Thursday, March 29, 2012

DP Camp Rehden and Diepholz

My Mother ( with cigarette ) and Father behind her.

Hitler made the decision to turn Poland into a purely German area within 15-20 years during WW II known as The Germanization of Poland. Various plans regarding the future of the original population of Poland was made with the deportation of Poles to Western Siberia and the Germanization of four to five million, although deportation really meant that Poles were to be put to death. There were millions of Displaced Persons ( DP'S) in Germany during WW II , most of whom were brought  in for forced labor and used as slave laborers in factories and farms in Germany. Many of the DP's from Eastern Europe did not wish to go back to their country of origin at the end of the war fearing retaliation by the communist regime. There were Ex-Pows, displaced persons, former slave laborers and concentration camp inmates in Europe of which 2.5 million were in the British Zone of Germany. DP Camps came into existence after the German capitulation in 1945. there were thousands of DP Camps in Germany from different nations.

In the British Zone was camp Rehden, a labor camp that my parents were living , as well as two of my brothers Eugene and Henry. My brother Frank died as a baby and is buried in the Rehden cemetery. My brothers Eugene and Henry were born in a DP camp in Diepholz , which was on the grounds of the military airfield Fliegerhorst, that had been badly damaged by the bombings in February 1944. Air strikes took place on the air base which 78 bombs fell. I remember my parents talking about the bombings and how part of the plant they were in got hit and my Mother's leg was badly injured and scared for life, a  memory that stayed with her  every time she looked at the long scare on her leg. The bombings were a large scale attack with 90 four-engine bombers of the Americans and the plant was destroyed to a large extent. My parents from here went to Rehden Camp,  it was a former German Army Camp that held a large ammunition depot which was scattered over a huge forest area with bunkers mainly underground. The Army personal was housed in low stone buildings and the labor force , mainly forced labor , in wooden barracks in a separate area from the Army buildings. The location of the compound was about 3K from the village of Rehden. This camp became one of the many camps my parents lived. The main occupants were Poles, but there were some Lithuanians, Latvians,and Ukrainians at the beginning but soon were transferred to other camps  because of constant friction  among each other. Rehden became 100% Polish and administered by the British as it was in the British Zone. Within a short time camp Rehden became the Polish center for Higher education for all Polish DP camps in Germany using the Polish system with the equivalent of high school education and eventually was called Polski Oboz W Rehden KR. Diepholz. When I was searching for information on Camp Rehden, I  came across  a gentlemen who lived in the camp at the same time my parents did and was nice enough to send me photos as well as his description of the camp. Erwin lived at the camp from 1945-1950 and had an excellent memory of Camp Rehden and has been very helpful on my search  of the camp.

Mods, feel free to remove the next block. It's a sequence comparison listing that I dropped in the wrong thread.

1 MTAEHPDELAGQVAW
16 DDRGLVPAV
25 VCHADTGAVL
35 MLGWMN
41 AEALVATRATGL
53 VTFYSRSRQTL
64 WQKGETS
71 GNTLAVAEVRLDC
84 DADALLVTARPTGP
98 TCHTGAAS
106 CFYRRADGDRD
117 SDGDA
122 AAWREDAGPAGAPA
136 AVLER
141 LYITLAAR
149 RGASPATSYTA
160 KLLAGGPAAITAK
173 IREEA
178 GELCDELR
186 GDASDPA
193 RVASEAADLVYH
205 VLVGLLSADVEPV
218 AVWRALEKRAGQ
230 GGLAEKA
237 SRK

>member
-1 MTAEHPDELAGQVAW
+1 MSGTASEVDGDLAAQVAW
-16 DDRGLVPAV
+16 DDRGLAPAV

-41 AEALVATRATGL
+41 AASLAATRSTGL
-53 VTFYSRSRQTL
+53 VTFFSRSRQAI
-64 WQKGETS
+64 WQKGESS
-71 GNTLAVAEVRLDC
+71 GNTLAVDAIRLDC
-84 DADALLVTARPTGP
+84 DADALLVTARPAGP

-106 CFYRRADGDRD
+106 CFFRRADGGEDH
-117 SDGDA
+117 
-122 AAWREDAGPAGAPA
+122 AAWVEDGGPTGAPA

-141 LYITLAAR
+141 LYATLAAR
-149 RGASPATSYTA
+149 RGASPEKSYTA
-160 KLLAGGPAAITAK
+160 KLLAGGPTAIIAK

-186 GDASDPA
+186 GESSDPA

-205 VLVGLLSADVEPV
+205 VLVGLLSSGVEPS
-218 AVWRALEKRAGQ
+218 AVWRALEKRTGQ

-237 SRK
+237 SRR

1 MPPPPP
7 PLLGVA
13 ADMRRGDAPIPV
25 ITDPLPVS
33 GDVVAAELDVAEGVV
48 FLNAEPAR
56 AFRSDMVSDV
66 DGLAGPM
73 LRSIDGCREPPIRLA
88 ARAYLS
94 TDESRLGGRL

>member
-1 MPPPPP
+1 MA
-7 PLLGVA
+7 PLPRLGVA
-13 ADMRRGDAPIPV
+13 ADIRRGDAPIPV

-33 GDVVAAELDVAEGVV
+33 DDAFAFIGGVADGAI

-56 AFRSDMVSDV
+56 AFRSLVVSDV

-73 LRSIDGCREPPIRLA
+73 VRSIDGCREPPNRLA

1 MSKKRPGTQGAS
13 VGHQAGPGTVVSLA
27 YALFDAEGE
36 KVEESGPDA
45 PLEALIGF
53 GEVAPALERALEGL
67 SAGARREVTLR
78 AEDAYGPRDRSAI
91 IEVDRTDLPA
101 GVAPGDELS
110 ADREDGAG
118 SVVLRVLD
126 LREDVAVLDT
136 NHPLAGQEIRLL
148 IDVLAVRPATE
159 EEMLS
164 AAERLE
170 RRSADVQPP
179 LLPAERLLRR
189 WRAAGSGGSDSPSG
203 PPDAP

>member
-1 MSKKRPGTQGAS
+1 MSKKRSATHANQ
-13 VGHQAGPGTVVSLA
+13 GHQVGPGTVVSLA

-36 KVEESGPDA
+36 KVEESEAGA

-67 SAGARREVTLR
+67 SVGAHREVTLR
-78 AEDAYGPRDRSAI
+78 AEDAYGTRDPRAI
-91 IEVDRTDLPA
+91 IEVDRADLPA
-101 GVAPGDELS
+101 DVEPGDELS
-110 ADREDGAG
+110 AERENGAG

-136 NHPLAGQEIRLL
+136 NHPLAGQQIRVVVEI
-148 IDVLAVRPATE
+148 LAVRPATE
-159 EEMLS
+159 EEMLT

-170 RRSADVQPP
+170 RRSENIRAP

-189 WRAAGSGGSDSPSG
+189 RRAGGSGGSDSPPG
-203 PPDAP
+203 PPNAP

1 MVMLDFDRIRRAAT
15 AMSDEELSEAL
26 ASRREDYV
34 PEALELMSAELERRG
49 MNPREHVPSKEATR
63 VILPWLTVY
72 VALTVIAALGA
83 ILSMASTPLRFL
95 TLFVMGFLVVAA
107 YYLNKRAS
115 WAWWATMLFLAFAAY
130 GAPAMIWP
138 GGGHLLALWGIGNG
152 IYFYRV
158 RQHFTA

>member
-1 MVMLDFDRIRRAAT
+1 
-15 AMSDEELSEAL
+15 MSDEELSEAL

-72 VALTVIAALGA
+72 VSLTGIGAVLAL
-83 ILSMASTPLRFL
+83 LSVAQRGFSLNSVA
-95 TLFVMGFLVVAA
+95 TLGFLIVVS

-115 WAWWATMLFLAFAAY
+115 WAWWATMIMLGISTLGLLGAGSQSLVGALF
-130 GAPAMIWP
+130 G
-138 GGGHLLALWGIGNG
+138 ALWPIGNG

I think of my parents often, the more I look at the old photos from WW II , I admire the strength, endurance and the fight for life they had. I was a child protected from the cold careless world. Through all the trials and tribulations that they have faced and endured let not their spirit be restless , for they are always here with me.


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  2. Dear Monica Barboor,
    I work as historian for the Kreismuseum Syke/District Diepholz and found your foto from the camp Rehden. So I may ask you, if you would allow us, to use it in an exhibition about the time after world war hear in our region. DPs are one aspect in this exhibition. I would be pleased about an answer.

    1. Yes you may , keep me posted on how the exhibition goes.

  3. Hi, I am looking for info for my dad. He was born in a DP camp. The woman in the front looks like my grandmother. Janusis family name.

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  5. My mother, a German, worked as an interpretor in the DP camp in Diepholz from 1945-1947under the supervision of Brigador Krohn. I am looking for her fiance at the time, a Polish officer stationed at the Diepholz camp. His name was Kacykik Jelinski. I would be so grateful for ANY information that could help me. Thank you. Christine Nace